Wednesday, January 06, 2010

Louis Louis

Mecca of conspicuous consumption in Omotesando.

Buddha's Feet, Kuhonbutsuji

For about 600 years after the Buddha's death it was not permitted to make images of him. One way of honoring him, then, was with a relief representing his footprints, as shown here. Eventually the floodgates opened, of course, and now we can enjoy Buddha statues in many temples.






Winter Sunset

Tuesday, January 05, 2010


Evening, Shinjuku

Rickshaw Driver, Kawagoe

Rakan Statue, Kita-in, Kawagoe

Monday, January 04, 2010

Rakan Statue, Kita-in

The symbol of Buddhism is shown on the tablet.

Rakan Statue, Kita-in, Kawagoe

540 Rakan Statues, Kita-in, Kawagoe

These 540 statues at the temple of Kita-in were carved between 1782 and 1825.

Bell Tower, Kawagoe

From the so-called "Little Edo", in Saitama ken, here is the bell tower ("Toki no kane" or Bell of Time).

Stone Lantern, Ise Jingu

Sub-Shrine at Geku, Ise

This opportunity to visit Ise was unplanned, so only a simple pocket camera was at hand. This is certainly a place, however, where simplicity feels like a virtue.

In the Village at Naiku, Ise

Saturday, January 02, 2010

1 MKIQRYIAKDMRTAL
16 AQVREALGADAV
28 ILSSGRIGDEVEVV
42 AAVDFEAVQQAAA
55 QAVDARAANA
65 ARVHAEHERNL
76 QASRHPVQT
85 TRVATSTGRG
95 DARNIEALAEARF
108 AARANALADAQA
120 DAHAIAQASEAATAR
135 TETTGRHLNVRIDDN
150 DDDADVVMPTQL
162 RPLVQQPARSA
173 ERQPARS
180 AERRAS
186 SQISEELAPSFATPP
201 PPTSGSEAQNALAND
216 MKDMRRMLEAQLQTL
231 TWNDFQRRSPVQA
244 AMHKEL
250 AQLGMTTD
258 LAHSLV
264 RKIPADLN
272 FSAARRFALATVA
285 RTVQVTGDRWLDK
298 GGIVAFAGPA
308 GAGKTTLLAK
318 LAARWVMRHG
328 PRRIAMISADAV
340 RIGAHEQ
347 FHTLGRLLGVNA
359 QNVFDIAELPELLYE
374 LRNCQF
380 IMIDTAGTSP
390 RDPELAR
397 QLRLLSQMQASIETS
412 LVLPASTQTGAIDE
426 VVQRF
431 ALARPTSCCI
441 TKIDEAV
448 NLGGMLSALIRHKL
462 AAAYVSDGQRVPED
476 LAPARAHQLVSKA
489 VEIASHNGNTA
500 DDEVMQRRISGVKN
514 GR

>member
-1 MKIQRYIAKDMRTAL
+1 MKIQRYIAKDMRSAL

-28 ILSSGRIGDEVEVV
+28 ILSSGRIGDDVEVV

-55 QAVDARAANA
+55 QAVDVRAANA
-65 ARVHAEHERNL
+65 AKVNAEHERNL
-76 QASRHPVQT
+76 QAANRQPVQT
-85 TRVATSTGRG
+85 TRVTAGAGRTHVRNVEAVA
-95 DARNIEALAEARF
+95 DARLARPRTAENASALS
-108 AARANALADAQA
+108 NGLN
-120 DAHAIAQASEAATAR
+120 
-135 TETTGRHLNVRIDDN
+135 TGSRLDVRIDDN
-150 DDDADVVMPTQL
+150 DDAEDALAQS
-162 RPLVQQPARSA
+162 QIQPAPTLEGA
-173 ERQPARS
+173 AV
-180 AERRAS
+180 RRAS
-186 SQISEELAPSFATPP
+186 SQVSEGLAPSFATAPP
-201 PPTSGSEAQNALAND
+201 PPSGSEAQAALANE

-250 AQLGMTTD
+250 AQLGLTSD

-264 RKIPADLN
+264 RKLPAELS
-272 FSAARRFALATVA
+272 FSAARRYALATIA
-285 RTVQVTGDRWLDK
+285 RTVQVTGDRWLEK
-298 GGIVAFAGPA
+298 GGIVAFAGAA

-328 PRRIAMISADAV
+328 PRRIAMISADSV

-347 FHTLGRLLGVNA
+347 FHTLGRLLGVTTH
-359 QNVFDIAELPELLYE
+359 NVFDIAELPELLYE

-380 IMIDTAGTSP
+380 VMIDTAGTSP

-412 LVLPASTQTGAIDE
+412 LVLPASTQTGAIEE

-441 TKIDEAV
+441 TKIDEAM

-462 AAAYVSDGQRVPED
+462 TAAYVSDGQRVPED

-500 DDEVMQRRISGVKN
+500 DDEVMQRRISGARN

Sub Shrine - Geku (Ise Jingu)

Jingu was established to honor the goddess Amaterasu-omikami, who figures prominently in Japan's creation myths. Her mirror is said to be held at Naiku, the most sacred of the sites.

Perhaps the most unique aspect of Ise is the tradition surrounding its buildings. These were first erected about 2000 years ago, using the methods of the time with only notched and inlaid wood with no nails. Every 20 years, the buildings have been fastidiously dismantled (the wood is recycled for distribution to other shrines throughout Japan) and rebuilt using the same traditional methods. This serves to preserve the techniques by passing them down among generations, but is also consistent with the celebration of impermanence that plays such a profound role in Japanese philosophy and aesthetics. So much for the great western cathedrals, seemingly built to last forever (in defiance of nature).

Common people are not permitted to lay eyes on the most sacrosanct of the buildings, and no photos are allowed near them. Some of the more minor shrines like the one shown here, however, demonstrate the same style of roof.

Friday, January 01, 2010

At Ise Jingu

Ise Jingu (known simply as "Jingu") is considered Japan's holiest Shinto shrine. It consists actually of a series of 125 shrines, spread over a wide area around Ise, in Mie Prefecture. The two main locations for pilgrimage are Naiku and Geku. This tree is near the entrance at Naiku.